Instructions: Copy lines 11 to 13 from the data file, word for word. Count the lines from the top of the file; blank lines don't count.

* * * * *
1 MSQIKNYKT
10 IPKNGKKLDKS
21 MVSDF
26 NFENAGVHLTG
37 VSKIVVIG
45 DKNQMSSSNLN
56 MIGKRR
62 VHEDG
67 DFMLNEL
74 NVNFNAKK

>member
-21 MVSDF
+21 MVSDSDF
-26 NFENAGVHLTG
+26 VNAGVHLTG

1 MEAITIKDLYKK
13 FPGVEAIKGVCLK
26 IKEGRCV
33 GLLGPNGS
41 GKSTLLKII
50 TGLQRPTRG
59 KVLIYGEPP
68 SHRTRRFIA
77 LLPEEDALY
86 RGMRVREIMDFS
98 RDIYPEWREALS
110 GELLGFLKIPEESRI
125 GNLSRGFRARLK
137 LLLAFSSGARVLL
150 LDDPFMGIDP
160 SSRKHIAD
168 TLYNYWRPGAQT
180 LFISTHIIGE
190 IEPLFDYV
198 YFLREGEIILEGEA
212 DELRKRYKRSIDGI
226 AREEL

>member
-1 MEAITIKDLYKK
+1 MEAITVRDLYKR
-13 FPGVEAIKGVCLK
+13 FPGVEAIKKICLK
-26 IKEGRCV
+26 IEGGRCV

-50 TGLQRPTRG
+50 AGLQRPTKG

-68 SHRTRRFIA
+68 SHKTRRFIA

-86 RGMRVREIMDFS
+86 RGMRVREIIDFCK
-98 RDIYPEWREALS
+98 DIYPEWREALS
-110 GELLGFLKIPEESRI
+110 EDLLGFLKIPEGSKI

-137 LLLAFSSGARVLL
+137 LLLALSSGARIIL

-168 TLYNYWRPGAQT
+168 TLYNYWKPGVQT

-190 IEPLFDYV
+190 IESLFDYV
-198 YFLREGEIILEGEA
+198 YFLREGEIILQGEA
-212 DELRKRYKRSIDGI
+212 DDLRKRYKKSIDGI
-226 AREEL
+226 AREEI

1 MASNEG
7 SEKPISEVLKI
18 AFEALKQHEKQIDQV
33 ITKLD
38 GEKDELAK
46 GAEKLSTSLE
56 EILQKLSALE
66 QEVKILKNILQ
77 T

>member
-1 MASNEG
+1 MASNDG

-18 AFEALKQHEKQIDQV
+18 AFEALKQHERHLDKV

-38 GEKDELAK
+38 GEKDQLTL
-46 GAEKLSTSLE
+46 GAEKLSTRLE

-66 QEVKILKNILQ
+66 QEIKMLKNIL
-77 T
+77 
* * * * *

>member
-21 MVSDF
+21 MVSDSDF